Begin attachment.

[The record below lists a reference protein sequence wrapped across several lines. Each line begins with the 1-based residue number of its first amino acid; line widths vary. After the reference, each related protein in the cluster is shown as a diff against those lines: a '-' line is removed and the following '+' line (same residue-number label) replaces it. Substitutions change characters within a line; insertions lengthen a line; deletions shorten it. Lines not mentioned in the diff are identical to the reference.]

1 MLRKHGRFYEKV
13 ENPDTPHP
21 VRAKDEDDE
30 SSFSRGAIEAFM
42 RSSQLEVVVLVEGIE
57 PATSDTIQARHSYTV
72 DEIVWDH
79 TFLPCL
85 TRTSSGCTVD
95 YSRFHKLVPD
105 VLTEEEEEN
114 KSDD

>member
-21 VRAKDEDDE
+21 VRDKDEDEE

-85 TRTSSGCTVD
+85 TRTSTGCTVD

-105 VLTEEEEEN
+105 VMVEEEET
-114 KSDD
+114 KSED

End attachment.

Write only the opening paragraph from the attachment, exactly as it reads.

[The record below lists a reference protein sequence wrapped across several lines. Each line begins with the 1-based residue number of its first amino acid; line widths vary. After the reference, each related protein in the cluster is shown as a diff against those lines: a '-' line is removed and the following '+' line (same residue-number label) replaces it. Substitutions change characters within a line; insertions lengthen a line; deletions shorten it. Lines not mentioned in the diff are identical to the reference.]